Bolaji Akinyemi, a former minister of external affairs, has advised that under no circumstances must the probe into the ‘Ikoyi $43 million’ recovered by the Economic and Financial Crimes Commission, EFCC, be made public. He cites “security reasons” for his stance.
In a statement issued on Sunday, April 30, 2017, the former minister said that President Muhammadu Buhari has already made grave mistakes when he set up a panel to probe the spy security agency. One of such is not appointing someone with experience or history in the operation of the NIA, which is the equivalent of the Central Intelligence Agency, CIA, of the United States of America.
Ayo Oke, the director-general of NIA, had come forward to say that the money found in a luxury apartment on Osborne Road, Ikoyi belonged to his agency.
Buhari reacted to the news, which embarrassed his government, by suspending Babachir Lawal, the secretary to the federal government and Mr. Oke on April 19, 2017. A panel made up of three people chaired by Vice President Yemi Osinbajo was set up to conduct investigations to ascertain the source of the money.
“When Ambassador Ayo Oke stepped forward to claim it on the part of the National Intelligence Agency, (NIA), alarm bells started to ring in my ears. It is one of the sacred traditions of the external intelligence trade to admit nothing and to deny nothing,” Akinyemi said.
“A saving grace emerged when the president set up the Osinbajo panel to untangle the web over the millions of dollars. But the president inadvertently made a mistake.
“He did not appoint anyone with a history of external intelligence experience into the panel. External Intelligence operations do not belong to the same security genre as domestic security forces such as the SSS, EFCC and the police.
“External intelligence officers, otherwise called spies, do not operate under the same operational penalties as domestic intelligence officers.
“Under no circumstances should the report of the panel in as far as it relates to the activities of the NIA be made public and no more leaks from the panel.”
Akinyemi said the exposure of the agency to the public could pose a serious threat to officers of the agency, noting that, “normally, foreign intelligence activities are shrouded in secrecy, and not in the glare of publicity.”
He also faulted the move of the house of representatives the issue, highlighting the security implications.
“What has motivated me at this late stage to issue this release is the news that the house of representatives has now decided to institute its own inquiry to this peculiar mess. This is a dangerous move,” he said.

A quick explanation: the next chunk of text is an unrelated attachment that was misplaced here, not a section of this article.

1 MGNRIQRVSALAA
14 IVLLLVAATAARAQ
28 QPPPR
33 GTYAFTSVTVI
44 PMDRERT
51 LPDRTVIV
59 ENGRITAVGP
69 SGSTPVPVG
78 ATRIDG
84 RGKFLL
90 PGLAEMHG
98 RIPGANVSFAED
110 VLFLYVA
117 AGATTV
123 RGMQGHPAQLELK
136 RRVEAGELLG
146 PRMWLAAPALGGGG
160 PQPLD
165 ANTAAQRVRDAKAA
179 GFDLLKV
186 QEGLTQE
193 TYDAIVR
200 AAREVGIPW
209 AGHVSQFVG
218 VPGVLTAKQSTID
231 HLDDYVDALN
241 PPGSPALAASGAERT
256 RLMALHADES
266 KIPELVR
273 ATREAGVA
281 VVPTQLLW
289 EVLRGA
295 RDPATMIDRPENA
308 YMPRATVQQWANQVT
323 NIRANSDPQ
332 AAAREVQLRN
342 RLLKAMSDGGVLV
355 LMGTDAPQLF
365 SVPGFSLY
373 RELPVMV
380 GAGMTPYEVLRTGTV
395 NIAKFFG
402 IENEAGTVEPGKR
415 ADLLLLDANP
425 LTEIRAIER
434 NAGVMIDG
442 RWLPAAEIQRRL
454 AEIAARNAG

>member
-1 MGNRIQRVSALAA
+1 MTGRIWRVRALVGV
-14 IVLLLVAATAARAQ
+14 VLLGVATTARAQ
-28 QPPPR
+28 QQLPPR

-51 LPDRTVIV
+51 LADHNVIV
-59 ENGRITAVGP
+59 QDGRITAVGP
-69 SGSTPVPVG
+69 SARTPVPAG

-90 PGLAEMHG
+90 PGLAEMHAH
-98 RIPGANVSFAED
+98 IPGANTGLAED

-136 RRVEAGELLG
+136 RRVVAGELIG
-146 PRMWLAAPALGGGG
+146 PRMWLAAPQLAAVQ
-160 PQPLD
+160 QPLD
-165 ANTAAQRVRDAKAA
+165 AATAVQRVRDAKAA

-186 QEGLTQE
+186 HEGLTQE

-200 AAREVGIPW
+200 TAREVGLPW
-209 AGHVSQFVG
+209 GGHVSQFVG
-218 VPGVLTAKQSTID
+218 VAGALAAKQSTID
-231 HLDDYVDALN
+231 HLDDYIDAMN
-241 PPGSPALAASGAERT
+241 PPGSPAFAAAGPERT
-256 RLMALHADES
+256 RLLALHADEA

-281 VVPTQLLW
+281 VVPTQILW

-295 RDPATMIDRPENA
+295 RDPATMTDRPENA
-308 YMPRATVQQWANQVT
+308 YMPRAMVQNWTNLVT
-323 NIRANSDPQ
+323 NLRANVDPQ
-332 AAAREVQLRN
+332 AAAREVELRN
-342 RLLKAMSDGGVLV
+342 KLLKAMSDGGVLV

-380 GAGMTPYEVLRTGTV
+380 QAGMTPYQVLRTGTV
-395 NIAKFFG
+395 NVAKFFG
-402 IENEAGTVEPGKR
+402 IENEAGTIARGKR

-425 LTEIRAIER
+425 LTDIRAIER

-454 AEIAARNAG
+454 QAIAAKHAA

“The ultimate penalty for a foreign spy in most countries is death. Countries go to incredible lengths to hide the identities of their agents both domestic and foreign and their operations. No receipts get issued. Budgets are called black budgets because they are never publicly acknowledged.
“Now, the whole saga has made us a laughing stock in the world. Nigerian agents strewn all across Africa are now in dread of being exposed. Recruiting agents in future in Africa is going to be difficult out of fear of future exposure.
“Under no circumstances should the national assembly be allowed to conduct hearings into the NIA affair. The Osinbajo panel Report could be shared secretly with the president of the senate and the speaker of the house.
“Should any NIA officer be found culpable, he or she should be quietly eased out. Putting a foreign intelligence officer on trial in an open court is going to be disastrous to external national security interests.
“If there is no provision to put an intelligence officer on trial in a secret and special court, an executive bill should be sent to the national assembly to make provision for such.
“Under no circumstances should one security agency be allowed to move against another security agency especially one dealing with foreign intelligence, without the express permission of the president or in his absence the acting president. This should be without any publicity or fanfare.”
Akinyemi, a professor of political science and an expert in international affairs, law and diplomacy, served as a minister under the military administration of Ibrahim Babangida.
Additional reports by TheCable.